You’re a Shark

I know you think you’re a dolphin, but I’m telling you, you’re a shark. 


Most humans think they are dolphins.  The ones who say they are sharks mean, “I’m on the prowl and I am relentless in a sexy way.”  They are probably lying about this.  People who are actually on the prowl and relentless don’t need to tell everyone they are like sharks.  They just kick your ass. 


But back to you: you are actually a shark.  Think about it: how cuddly are you?  You think you are cuddly, and clever, and peaceful, and intuitive.  Ninety-nine percent of the time, be honest: you are none of those things. 


I’m relying on a few pieces of research here to tell me about you.  In the last month, I have watched about twenty minutes of “Jaws” (I was interrupted) and an hour of “Jaws III” (I came in late).  From these two excerpts, I’ve learned that sharks make great villains.  You can’t see where they are coming from.  When they attack, it’s basically for no reason, and they get you and they disappear.  This very nearly describes the denouement of my failed relationships, both romantic and platonic.  When things go wrong, the issues appear suddenly and tear the thing apart with carnivorous zest. 


I learned from these films that people are constantly underestimating sharks.  Here’s this massive animal, famous for its size and vigor, and the first thing people always want to do is hold a meeting.  They want to float out in a boat that is about the same size as the shark, but floats lower in the water.  Someone might even be moved to try to inject Herr Shark with a dose of some somnambulant drug.  The ideas for how to deal with the shark become even lamer with the subsequent sequels, I assume, although you should recall I’m relying on data from only “Jaws” and “Jaws III.”  People are constantly underestimating you, too, aren’t they?  Haven’t you recently had a ridiculous argument with someone (let’s guess your sibling, significant other) that led you to burst out with some statement so aggressively absurd that you couldn’t fall asleep for wondering what mysterious ugliness overpowered your brain?  In “Jaws III” this underestimation finally leads people to actually climb into the holding tank with the captured shark and try to pet it and resucitate it.  Eventually, this leads to problems that oddly resemble my last car trip with my sister.  Confined to a small area, my fury awakened unexpectedly and… well, you know.


You may say, on a good day, that you are enlightened.  Think back without the rose-colored glasses, though.  When someone cut in front of you while driving, did you relax and chirp along on your way, swooping down along the road like a dolphin would in the current?  You didn’t.  I know this for sure.  You didn’t understand, deep in your cellular structure, that we are all connected, and that the person who cut ahead of you as if they had never been introduced to the concept of turn-taking and clearly thought that their time was way more important than yours, this person was actually as much you as you were yourself, and so it did not matter who went first or second, it was all completely the same thing.  Really this was not you.  You wanted to grab that person with your teeth by his or her jugular and shake them until they were pale.  You probably did not do this.  I hope you did not.  You just wanted to.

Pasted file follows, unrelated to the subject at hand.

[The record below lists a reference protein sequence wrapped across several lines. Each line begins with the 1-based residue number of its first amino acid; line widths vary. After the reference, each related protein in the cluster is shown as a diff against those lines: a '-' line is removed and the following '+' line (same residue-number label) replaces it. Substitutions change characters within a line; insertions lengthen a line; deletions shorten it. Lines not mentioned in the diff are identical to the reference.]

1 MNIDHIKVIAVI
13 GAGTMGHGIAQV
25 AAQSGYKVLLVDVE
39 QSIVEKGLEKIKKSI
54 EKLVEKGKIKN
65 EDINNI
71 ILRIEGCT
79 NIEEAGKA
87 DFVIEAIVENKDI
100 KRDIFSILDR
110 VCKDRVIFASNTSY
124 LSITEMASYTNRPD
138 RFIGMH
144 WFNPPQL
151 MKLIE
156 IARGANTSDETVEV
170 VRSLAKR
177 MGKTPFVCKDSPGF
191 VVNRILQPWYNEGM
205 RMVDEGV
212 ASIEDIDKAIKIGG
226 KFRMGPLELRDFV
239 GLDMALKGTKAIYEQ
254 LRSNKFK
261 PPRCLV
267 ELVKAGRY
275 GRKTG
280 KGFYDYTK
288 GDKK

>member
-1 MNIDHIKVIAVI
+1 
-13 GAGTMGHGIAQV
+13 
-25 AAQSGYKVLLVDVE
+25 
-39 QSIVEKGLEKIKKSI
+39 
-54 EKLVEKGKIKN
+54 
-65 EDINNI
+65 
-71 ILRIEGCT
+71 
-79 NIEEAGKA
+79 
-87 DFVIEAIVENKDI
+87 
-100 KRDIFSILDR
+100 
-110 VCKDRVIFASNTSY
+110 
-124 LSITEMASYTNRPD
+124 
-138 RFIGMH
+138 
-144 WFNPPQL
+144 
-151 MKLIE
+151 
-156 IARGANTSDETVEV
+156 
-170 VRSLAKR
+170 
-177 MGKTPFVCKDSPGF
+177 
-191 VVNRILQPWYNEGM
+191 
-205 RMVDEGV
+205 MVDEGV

Are you intuitive?  Do you find the answers to your questions and problems just suddenly and when you are in a sweet haze of relaxation?  You might be more like a dolphin.  I’m more like a shark.  The worse I feel, the more ready I am to swim dully in circles until I get hungry enough to kill something.  About twice a year I am intuitive.  The rest of the year I am a shark.


I know that sometimes you feel smart.  Like if you wanted to communicate through brainwaves you could.  Like you are beyond the petty limitations of language.  Dolphins build these mysterious relationships with each other, and with people, and we have this idea that perhaps they are operating on a level above or beyond literal communication.  Sharks communicate with two methods: complete silence, and severe trauma.  I know how to work in the areas between those two, I guess.  However, I’ve been known to sit through the complaints and whining with polite silence until I have suddenly had enough, and then tell you to get the hell away from me.


I didn’t tell you all this to depress you.  It’s just that if you understand you are a shark, and not one of the dull pretty people who run away from them, you’re going to be quicker to forgive yourself.  You weren’t born a dolphin.  You probably ought to try to be more dolphin-like.  Just don’t be too hard on yourself.  Although we are genetically closer to the dolphins, we’ve got a lot of shark in our souls.







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